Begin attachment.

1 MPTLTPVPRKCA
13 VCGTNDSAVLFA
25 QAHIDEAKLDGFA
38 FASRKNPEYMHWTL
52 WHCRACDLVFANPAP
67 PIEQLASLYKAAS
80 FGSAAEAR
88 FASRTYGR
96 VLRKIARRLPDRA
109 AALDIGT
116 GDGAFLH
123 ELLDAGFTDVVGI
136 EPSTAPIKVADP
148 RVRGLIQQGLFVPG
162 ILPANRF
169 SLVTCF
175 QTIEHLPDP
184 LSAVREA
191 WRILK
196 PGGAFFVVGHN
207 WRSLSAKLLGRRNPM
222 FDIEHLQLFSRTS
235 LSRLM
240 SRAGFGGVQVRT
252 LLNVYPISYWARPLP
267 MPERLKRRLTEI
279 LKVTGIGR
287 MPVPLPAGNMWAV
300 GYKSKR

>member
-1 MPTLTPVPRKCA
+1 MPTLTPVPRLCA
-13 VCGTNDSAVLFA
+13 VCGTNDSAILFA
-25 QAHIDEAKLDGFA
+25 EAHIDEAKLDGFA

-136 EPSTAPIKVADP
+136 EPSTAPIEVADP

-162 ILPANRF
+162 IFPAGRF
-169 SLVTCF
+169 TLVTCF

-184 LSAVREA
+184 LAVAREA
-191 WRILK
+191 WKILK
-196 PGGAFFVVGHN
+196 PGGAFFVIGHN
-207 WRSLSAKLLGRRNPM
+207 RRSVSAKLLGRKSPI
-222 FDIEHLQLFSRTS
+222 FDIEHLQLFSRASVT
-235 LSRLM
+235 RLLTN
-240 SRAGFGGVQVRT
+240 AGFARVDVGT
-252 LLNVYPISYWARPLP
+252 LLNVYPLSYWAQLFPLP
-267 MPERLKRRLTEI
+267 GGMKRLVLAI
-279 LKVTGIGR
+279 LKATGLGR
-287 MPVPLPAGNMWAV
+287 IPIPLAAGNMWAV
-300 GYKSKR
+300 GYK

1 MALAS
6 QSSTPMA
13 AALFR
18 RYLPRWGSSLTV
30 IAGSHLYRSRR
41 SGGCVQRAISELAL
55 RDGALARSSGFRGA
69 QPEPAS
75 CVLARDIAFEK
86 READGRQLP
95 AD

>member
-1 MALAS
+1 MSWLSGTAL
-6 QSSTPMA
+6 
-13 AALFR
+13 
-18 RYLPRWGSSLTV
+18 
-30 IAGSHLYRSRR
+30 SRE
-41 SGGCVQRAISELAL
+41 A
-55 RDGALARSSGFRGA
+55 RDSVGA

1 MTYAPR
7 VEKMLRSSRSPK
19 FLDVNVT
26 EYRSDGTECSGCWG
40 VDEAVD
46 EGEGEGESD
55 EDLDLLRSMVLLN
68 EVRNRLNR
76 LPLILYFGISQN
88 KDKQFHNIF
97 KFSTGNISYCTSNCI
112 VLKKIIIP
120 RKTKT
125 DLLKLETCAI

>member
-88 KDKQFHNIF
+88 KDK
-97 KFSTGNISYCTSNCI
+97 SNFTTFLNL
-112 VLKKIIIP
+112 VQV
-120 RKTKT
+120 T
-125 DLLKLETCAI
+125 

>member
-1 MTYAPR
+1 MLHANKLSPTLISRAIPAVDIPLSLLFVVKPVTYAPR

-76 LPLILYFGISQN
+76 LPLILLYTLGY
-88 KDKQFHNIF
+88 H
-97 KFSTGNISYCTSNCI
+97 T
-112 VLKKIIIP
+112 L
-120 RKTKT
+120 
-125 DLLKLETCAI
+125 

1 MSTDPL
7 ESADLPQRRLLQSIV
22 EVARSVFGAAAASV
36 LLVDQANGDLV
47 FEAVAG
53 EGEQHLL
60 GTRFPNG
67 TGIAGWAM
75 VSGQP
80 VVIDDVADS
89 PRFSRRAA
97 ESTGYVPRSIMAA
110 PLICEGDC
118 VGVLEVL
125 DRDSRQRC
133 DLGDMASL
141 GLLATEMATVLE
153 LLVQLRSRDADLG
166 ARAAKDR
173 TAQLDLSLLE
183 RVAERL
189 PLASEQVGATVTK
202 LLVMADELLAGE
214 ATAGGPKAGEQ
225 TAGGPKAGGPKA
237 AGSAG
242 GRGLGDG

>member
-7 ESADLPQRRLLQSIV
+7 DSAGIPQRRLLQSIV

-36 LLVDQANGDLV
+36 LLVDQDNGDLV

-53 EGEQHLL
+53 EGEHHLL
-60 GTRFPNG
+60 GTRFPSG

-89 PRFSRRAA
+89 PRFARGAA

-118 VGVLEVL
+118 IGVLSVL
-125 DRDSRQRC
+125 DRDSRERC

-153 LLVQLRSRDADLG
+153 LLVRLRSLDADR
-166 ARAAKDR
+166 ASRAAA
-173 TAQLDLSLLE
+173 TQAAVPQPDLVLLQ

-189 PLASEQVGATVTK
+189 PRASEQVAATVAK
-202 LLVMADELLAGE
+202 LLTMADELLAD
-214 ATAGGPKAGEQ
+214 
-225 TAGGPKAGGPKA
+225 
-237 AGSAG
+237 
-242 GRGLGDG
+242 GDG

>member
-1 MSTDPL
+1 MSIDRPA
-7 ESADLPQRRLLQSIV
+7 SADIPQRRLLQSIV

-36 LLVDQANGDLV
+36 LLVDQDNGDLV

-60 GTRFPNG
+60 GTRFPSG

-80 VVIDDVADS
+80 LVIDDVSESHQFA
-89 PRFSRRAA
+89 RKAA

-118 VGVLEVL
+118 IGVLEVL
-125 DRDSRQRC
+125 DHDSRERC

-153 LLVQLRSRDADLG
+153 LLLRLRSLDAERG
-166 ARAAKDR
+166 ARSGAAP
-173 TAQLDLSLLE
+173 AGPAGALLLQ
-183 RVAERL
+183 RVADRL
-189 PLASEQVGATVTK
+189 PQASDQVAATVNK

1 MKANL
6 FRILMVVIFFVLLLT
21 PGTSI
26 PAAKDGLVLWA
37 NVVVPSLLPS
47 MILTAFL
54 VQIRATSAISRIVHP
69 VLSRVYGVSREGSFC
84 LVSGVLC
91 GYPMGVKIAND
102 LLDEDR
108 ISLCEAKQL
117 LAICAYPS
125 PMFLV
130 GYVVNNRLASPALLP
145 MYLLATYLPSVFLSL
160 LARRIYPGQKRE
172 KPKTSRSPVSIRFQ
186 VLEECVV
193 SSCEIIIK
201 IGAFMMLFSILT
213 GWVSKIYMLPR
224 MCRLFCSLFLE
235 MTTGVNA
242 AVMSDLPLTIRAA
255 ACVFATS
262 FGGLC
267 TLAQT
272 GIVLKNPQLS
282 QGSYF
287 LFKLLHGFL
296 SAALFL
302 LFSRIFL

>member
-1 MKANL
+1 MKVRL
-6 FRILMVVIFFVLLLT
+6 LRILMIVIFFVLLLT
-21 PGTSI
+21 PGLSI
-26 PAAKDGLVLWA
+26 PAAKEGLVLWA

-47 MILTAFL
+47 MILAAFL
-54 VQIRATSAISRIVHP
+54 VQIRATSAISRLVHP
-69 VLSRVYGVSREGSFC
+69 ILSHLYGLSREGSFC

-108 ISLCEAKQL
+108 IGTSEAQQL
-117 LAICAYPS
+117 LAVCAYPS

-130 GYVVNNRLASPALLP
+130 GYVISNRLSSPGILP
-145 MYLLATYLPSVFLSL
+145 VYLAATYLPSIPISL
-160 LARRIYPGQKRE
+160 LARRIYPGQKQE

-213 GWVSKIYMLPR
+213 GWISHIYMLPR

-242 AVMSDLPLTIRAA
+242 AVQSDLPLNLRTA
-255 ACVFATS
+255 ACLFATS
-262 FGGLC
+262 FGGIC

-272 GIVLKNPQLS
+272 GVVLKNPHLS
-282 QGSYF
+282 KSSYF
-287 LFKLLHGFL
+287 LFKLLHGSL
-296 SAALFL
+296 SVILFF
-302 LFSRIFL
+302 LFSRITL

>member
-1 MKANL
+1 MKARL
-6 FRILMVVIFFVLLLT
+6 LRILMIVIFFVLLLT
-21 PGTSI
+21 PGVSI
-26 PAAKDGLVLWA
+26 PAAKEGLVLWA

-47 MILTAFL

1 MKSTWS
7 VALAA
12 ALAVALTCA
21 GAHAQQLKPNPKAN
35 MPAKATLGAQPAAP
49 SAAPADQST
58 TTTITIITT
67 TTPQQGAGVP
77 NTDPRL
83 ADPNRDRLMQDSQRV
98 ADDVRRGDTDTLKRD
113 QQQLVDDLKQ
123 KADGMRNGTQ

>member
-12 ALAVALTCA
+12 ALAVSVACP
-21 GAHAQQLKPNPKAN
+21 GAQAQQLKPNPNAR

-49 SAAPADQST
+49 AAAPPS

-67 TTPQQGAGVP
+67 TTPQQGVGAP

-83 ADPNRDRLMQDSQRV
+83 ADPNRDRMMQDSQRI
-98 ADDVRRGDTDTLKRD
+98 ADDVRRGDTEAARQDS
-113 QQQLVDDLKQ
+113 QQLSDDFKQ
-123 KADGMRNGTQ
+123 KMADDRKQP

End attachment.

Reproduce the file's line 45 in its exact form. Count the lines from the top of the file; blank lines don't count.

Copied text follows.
-191 WRILK